For Brothers Raghavan, crime is content, retro is five years oldhttps://indianexpress.com/article/entertainment/bollywood/for-brothers-raghavan-sriram-raghavan-sridhar-raghavan-crime-is-content-retro-is-five-years-old-5562063/

For Brothers Raghavan, crime is content, retro is five years old

With their twist-in-the tale and dark humour, Sriram and Shridhar Raghavan have helmed many of Indian cinema’s most gripping narratives.

For Brothers Raghavan, crime is content, retro is five years old
Shridhar and Sriram Raghavan at the Adda. (Express photo: Neeraj Priyadarshi)

“Big screens were the only way to watch films… now, of course, the same films are available but I don’t think my assistants have watched anything beyond K3G (Kabhi Khushi Kabhie Gham, 2001), so it’s scary. A film becomes retro in five years now,” said filmmaker Sriram Raghavan, recalling how director Ram Gopal Varma once told him that he had never watched a black-and-white film.

Sriram and his writer-brother Shridhar were guests at the Express Adda in New Delhi on Monday. The two spoke to The Indian Express Deputy Editor Seema Chishti and Film Critic Shubhra Gupta on a range of subjects, from depicting crime on screen to choosing stories over stars to Bollywood closing ranks on #MeToo.

With their twist-in-the tale and dark humour, Sriram and Shridhar have helmed many of Indian cinema’s most gripping narratives. While Sriram has directed films like Ek Hasina Thi (2004), Johnny Gaddaar (2007), Agent Vinod (2012), Badlapur (2015), and last year’s runaway hit Andhadhun, Shridhar has written films such as Khakee (2004) and Apaharan (2005) and popular TV series Aahat and CID.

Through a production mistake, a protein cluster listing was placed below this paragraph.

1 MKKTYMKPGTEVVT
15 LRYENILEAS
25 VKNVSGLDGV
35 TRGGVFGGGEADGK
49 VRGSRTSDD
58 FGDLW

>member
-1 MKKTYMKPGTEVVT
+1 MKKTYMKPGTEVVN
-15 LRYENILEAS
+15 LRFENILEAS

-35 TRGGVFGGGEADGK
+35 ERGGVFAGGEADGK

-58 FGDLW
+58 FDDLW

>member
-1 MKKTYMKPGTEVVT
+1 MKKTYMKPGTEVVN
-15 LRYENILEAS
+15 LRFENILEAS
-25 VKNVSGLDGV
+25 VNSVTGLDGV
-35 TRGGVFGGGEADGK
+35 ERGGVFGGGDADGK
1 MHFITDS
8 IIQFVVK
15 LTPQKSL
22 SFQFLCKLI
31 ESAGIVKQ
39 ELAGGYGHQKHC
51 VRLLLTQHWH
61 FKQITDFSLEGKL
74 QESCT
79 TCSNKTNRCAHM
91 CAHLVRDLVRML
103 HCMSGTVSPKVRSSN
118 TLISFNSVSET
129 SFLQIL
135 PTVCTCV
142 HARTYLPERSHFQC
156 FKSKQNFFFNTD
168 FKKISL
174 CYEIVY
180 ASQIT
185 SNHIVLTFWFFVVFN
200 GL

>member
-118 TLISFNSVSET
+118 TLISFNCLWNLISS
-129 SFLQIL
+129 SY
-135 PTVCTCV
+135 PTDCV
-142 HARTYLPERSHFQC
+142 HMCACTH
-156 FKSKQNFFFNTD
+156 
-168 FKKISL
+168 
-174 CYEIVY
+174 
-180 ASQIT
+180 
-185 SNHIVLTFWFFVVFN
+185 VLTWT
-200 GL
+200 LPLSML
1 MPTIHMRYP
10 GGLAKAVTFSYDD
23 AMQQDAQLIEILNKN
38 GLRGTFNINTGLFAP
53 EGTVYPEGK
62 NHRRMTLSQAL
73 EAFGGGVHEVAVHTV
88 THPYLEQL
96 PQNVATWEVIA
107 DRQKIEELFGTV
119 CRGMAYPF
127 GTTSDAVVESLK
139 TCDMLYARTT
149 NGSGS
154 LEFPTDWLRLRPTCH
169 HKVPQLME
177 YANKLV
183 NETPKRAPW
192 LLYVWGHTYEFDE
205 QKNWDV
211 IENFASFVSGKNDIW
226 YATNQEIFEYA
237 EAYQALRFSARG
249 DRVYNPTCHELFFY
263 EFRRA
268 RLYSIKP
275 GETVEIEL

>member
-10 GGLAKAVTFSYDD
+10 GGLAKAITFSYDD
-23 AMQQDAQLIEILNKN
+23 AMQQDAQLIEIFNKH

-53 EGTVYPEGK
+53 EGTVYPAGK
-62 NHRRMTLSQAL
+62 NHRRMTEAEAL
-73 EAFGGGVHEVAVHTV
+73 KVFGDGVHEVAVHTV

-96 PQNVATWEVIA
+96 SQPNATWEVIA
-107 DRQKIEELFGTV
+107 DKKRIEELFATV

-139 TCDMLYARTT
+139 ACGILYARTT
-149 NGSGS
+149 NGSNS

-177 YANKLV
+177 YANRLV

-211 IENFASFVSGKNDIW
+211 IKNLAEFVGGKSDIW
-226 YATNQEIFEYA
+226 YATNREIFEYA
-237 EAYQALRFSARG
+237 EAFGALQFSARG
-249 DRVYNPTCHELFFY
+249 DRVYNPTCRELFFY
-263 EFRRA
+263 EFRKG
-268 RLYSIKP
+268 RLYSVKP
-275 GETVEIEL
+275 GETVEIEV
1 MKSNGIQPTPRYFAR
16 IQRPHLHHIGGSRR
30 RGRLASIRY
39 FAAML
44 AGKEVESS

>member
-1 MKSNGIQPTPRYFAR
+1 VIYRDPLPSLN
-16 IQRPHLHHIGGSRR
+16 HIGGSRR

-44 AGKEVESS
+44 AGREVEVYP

The brothers’ love for cinema blossomed in their growing up years in Pune, where they lived between two theatres, Apollo and Alankar. Sriram went on to join the Film and Television Institute of India (FTII). “I graduated from FTII in the late ‘80s. At that time, there was only Doordarshan. And I was trained to look down on television,” he said.

But in the ’90s satellite-TV era, he said, “I would do an episode only to take care of myself for the next three months, but Shridhar has done a fantastic body of work in TV.” CID wrapped up two weeks ago after a 21-year run. “Actually, 25,” said Shridhar. “It took four years for it to come on air…we were there at the beginning of the so-called satellite wave,” he said.

So, what made the two turn to crime for stories? As youngsters who grew up on a steady diet of Enid Blyton, Agatha Christie, James Hadley Chase, Raymond Chandler and James M Cain, mining crime for content was a natural progression.

The two also answered questions on #MeToo in Bollywood, with Sriram calling consent not a line but a “ big fat grey area”. “It is great because it is making the workplace safer. At the same time, accusation may not be the same as indictment,” said Shridhar.

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On Bollywood’s refusal to speak on issues, Sriram said one should engage in a discussion but “you can’t thrust a mike in front of someone” when he/ she is promoting a film.